Why the U.S. Media Barely Covered Brutal Right-Wing Race Riots in Tel Aviv

Several weeks back, Israel was rocked by a night of right-wing race-riots targeting African refugees in Tel Aviv. The thuggery was frightening – refugees were attacked, African-owned businesses and stores were vandalized and a community was forced to hunker down behind closed doors in fear for their lives.

Perhaps more disturbing still was that the riots, which began with an anti-immigrant demonstration, were incited by Israeli politicians representing the increasingly influential hard-right. They fired up the crowd, calling the refugees “infiltrators,” and a “cancer,” and accusing them of violence and rape. It was a classic example of “othering” – eliminationist rhetoric that led directly to action by the xenophobic crowd.

While a small number of people carried out the violence, they represented the views of many Israelis. A poll released this week found that 52 percent of respondents agreed with the characterization of African refugees as “a cancer,” and a third condoned violence against them.

The story received very little coverage in the United States. Worse, some outlets that did report on the riots advanced the rioters' narrative that African refugees were responsible for a massive wave of street violence, despite the fact that crime statistics don't bear out the claim.

Recently, Middle East analyst MJ Rosenberg appeared on the AlterNet Radio Hour to discuss the Tel Aviv riots, the stand-off over Iran's nuclear program and how the Israel lobby helps narrow the discourse around Israel in the United States. Below is a lightly edited transcript of the discussion (you can listen to the whole interview here.)

Joshua Holland: MJ, I want to talk to you about some issues you’ve been writing about. But first I want to talk a little bit about the discourse here in the United States. I’m one of many people who believes there is an Israel lobby. I’m not sure why that’s even controversial. And among other things, it works to kind of narrow the range of acceptable discourse on Israel and Palestine. You are a former AIPAC staffer, right?

MJ Rosenberg: Right. To defend myself that was way back in the '80s. In fact I was a pretty happy AIPAC staffer. I even left there on good terms. I have to say in those days it’s not so much my politics were different, AIPAC was different then. The policies weren’t nearly as reactionary then as they are now.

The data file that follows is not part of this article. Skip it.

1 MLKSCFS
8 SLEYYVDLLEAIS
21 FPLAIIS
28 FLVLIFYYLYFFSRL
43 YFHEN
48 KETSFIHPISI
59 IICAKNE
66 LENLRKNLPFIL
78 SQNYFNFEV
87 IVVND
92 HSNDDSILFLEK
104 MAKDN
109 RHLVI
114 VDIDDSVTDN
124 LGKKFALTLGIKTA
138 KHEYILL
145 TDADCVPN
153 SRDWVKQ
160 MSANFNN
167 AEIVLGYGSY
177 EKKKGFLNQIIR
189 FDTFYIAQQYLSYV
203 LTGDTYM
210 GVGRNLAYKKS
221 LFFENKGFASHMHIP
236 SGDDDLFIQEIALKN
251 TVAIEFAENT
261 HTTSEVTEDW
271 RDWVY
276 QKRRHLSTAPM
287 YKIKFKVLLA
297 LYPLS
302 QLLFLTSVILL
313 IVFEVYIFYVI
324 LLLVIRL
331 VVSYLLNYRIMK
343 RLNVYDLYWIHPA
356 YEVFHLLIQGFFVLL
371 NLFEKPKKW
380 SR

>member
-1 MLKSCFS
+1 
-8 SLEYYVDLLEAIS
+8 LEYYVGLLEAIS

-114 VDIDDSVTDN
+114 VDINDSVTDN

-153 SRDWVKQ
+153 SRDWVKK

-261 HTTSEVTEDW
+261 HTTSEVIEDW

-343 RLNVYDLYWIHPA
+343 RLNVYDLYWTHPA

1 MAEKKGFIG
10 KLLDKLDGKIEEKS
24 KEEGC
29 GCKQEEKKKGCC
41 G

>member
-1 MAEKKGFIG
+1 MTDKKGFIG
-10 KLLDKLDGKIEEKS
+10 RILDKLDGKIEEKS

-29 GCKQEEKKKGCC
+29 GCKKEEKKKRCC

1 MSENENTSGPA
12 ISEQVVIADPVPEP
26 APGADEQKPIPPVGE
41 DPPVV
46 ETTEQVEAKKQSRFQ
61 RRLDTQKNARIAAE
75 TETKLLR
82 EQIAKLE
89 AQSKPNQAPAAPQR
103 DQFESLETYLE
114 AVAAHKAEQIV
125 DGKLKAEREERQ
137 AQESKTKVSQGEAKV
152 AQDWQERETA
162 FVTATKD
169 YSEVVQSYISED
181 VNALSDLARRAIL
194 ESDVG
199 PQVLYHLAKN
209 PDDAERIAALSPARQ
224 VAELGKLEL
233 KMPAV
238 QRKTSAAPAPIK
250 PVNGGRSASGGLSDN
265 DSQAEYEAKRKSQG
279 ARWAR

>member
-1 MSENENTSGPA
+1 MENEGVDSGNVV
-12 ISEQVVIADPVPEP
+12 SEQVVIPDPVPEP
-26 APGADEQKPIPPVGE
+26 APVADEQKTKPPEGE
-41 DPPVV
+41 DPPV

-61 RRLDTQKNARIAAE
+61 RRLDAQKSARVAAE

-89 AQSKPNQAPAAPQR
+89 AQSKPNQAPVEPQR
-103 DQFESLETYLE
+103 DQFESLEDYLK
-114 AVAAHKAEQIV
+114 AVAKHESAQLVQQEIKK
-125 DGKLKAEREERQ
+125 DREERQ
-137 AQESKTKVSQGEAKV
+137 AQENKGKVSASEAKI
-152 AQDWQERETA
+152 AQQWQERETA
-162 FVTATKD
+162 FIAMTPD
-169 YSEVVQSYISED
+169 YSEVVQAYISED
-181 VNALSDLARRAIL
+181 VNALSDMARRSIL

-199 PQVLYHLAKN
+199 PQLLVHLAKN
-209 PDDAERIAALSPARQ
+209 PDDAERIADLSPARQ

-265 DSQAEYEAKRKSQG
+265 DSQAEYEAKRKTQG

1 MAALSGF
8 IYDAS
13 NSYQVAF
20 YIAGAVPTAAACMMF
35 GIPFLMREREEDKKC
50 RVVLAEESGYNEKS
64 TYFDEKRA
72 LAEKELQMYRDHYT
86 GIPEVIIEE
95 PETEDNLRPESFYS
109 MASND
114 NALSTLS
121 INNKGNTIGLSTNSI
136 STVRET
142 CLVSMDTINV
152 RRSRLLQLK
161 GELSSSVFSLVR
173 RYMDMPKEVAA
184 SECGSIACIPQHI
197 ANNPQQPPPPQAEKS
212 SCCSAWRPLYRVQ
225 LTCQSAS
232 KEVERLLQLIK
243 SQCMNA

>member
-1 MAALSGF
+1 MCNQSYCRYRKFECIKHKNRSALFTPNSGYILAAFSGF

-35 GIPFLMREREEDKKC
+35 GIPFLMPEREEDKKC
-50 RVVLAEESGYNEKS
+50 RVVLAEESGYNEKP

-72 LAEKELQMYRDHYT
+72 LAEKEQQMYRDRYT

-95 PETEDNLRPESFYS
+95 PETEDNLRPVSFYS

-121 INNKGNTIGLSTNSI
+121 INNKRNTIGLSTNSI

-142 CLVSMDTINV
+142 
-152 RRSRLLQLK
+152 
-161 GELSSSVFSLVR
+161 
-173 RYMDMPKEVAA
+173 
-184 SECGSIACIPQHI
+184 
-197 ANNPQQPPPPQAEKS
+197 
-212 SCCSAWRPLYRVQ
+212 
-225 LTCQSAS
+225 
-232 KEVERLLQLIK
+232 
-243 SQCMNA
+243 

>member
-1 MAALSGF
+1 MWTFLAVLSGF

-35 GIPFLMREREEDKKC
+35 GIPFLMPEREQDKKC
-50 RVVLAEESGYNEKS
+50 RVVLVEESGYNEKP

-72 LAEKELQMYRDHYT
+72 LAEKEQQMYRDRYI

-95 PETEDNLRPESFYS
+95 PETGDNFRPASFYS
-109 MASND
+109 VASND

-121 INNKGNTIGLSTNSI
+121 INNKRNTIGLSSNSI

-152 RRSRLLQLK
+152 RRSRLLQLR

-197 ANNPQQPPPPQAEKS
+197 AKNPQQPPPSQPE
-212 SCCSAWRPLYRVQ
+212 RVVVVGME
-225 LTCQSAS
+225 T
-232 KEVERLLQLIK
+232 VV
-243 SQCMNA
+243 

JH: From your inside perspective on that organization, what did you see as far as their tendency to call out criticism that they think is illegitimate or beyond the pale?

MR: They consider all criticism of Israel illegitimate. It’s all beyond the pale. I suppose their definition would be if by some miracle someone like Joseph Lieberman made a statement critical of Israel it would be legitimate. When I worked there in the '80s, back before everyone had computers, they had a big war room where all they did was assemble every bit of data on members of Congress, on candidates, but also on writers, celebrities – anyone in the public eye.

In those days they would just put them in these folders. They always had at hand all this negative information -- what they considered negative information -- to tar people as being anti-Israel or even anti-Semitic. That stuff would be given to reporters if something came up. They were either initiated on their own to give to reporters or some reporter called them because they had a treasure trove of information.

They still operate that way. In those days they did it directly; now they have former staffers and people who are close to the organization in the blogging world and political world who do it for them. They do it so much. When you read that someone is anti-Israel they’re the ones putting it out there. They’ve got the data.

JH: You recently got into a huge kerfuffle over your use of the term “Israel-firster.” The charge comes up again and again – we hear talk about these “anti-Semitic tropes,” which is something that if you hold up to the light in just the right way, and maybe squint your eyes a bit, is vaguely reminiscent of some antiquated anti-Semitic narrative.

At the time, I wrote that we live in a pretty rough-and-tumble political environment where you can call the president an illegitimate Manchurian candidate, you can call Democrats socialists or Republicans wing-nuts. But there isn’t really a derogatory term that’s acceptable for these advocates of the Israeli right. Perhaps that’s the best way to put it. I wonder: isn’t all of this a reaction to this group calling itself “pro-Israel?” Aren't you pro-Israel?

MR: Yeah, I’m pro-Israel. I’m pro-Israel in the sense that I want the country of Israel to live and thrive in security. What they mean by pro-Israel is do you support all the policies of the government of Israel -- except for a peace government like the Rabin government -- but every other government and every policy all the time.